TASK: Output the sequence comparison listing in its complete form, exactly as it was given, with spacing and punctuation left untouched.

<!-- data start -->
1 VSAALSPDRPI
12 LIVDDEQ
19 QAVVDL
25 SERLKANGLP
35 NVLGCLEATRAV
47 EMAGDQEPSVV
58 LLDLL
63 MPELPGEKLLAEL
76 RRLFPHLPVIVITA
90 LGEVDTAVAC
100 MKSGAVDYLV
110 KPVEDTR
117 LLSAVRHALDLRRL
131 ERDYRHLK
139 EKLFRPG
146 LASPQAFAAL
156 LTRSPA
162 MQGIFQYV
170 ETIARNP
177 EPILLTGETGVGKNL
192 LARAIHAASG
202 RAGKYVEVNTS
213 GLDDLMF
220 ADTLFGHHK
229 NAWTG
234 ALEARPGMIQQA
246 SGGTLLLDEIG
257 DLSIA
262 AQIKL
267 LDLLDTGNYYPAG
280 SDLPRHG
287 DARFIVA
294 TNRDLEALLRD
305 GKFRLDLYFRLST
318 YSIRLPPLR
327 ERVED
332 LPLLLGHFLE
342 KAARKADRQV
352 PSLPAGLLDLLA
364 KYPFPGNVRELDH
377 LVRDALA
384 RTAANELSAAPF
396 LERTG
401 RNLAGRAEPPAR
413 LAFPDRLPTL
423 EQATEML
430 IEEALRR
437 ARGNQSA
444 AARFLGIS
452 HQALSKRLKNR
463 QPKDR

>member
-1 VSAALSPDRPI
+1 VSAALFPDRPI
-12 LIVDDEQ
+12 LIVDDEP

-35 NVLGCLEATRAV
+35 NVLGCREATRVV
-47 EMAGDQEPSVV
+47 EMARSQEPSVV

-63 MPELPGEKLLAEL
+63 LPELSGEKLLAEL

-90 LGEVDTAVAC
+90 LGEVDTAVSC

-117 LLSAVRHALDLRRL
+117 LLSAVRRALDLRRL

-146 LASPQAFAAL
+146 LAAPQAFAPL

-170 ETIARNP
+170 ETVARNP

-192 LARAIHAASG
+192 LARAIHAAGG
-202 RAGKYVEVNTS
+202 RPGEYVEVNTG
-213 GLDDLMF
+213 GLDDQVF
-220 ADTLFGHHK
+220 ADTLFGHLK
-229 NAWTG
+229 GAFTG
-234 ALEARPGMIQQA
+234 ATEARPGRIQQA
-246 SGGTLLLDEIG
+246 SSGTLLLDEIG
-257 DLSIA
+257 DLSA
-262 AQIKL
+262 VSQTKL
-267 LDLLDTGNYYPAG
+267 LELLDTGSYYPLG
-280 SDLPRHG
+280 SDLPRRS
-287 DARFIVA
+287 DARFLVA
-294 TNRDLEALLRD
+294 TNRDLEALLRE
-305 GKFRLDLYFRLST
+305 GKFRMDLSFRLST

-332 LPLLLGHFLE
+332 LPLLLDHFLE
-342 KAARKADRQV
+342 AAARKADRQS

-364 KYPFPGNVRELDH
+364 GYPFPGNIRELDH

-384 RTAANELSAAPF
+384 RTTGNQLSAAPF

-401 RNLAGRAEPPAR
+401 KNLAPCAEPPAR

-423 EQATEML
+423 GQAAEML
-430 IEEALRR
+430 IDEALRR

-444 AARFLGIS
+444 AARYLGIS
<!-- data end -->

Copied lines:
1 VSAALSPDRPI
12 LIVDDEQ
19 QAVVDL
25 SERLKANGLP
35 NVLGCLEATRAV
47 EMAGDQEPSVV
58 LLDLL
63 MPELPGEKLLAEL
76 RRLFPHLPVIVITA
90 LGEVDTAVAC
100 MKSGAVDYLV
110 KPVEDTR
117 LLSAVRHALDLRRL
131 ERDYRHLK
139 EKLFRPG
146 LASPQAFAAL
156 LTRSPA
162 MQGIFQYV
170 ETIARNP
177 EPILLTGETGVGKNL
192 LARAIHAASG
202 RAGKYVEVNTS
213 GLDDLMF
220 ADTLFGHHK
229 NAWTG
234 ALEARPGMIQQA
246 SGGTLLLDEIG
257 DLSIA
262 AQIKL
267 LDLLDTGNYYPAG
280 SDLPRHG
287 DARFIVA
294 TNRDLEALLRD
305 GKFRLDLYFRLST
318 YSIRLPPLR
327 ERVED
332 LPLLLGHFLE
342 KAARKADRQV
352 PSLPAGLLDLLA
364 KYPFPGNVRELDH
377 LVRDALA
384 RTAANELSAAPF
396 LERTG
401 RNLAGRAEPPAR
413 LAFPDRLPTL
423 EQATEML
430 IEEALRR
437 ARGNQSA
444 AARFLGIS
452 HQALSKRLKNR
463 QPKDR

>member
-1 VSAALSPDRPI
+1 VSAALFPDRPI
-12 LIVDDEQ
+12 LIVDDEP

-35 NVLGCLEATRAV
+35 NVLGCREATRVV
-47 EMAGDQEPSVV
+47 EMARSQEPSVV

-63 MPELPGEKLLAEL
+63 LPELSGEKLLAEL

-90 LGEVDTAVAC
+90 LGEVDTAVSC

-117 LLSAVRHALDLRRL
+117 LLSAVRRALDLRRL

-146 LASPQAFAAL
+146 LAAPQAFAPL

-170 ETIARNP
+170 ETVARNP

-192 LARAIHAASG
+192 LARAIHAAGG
-202 RAGKYVEVNTS
+202 RPGEYVEVNTG
-213 GLDDLMF
+213 GLDDQVF
-220 ADTLFGHHK
+220 ADTLFGHLK
-229 NAWTG
+229 GAFTG
-234 ALEARPGMIQQA
+234 ATEARPGRIQQA
-246 SGGTLLLDEIG
+246 SSGTLLLDEIG
-257 DLSIA
+257 DLSA
-262 AQIKL
+262 VSQTKL
-267 LDLLDTGNYYPAG
+267 LELLDTGSYYPLG
-280 SDLPRHG
+280 SDLPRRS
-287 DARFIVA
+287 DARFLVA
-294 TNRDLEALLRD
+294 TNRDLEALLRE
-305 GKFRLDLYFRLST
+305 GKFRMDLSFRLST

-332 LPLLLGHFLE
+332 LPLLLDHFLE
-342 KAARKADRQV
+342 AAARKADRQS

-364 KYPFPGNVRELDH
+364 GYPFPGNIRELDH

-384 RTAANELSAAPF
+384 RTTGNQLSAAPF

-401 RNLAGRAEPPAR
+401 KNLAPCAEPPAR

-423 EQATEML
+423 GQAAEML
-430 IEEALRR
+430 IDEALRR

-444 AARFLGIS
+444 AARYLGIS